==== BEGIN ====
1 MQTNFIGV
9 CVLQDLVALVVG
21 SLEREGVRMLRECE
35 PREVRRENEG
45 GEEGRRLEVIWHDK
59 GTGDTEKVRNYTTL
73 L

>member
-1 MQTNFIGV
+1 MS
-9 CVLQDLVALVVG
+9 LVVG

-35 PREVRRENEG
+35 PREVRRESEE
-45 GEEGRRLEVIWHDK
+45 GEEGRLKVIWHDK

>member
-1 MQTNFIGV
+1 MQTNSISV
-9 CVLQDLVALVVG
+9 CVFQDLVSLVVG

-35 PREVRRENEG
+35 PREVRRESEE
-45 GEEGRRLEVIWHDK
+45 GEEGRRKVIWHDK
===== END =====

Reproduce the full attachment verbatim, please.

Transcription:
1 MQTNFIGV
9 CVLQDLVALVVG
21 SLEREGVRMLRECE
35 PREVRRENEG
45 GEEGRRLEVIWHDK
59 GTGDTEKVRNYTTL
73 L

>member
-1 MQTNFIGV
+1 MS
-9 CVLQDLVALVVG
+9 LVVG

-35 PREVRRENEG
+35 PREVRRESEE
-45 GEEGRRLEVIWHDK
+45 GEEGRLKVIWHDK

>member
-1 MQTNFIGV
+1 MQTNSISV
-9 CVLQDLVALVVG
+9 CVFQDLVSLVVG

-35 PREVRRENEG
+35 PREVRRESEE
-45 GEEGRRLEVIWHDK
+45 GEEGRRKVIWHDK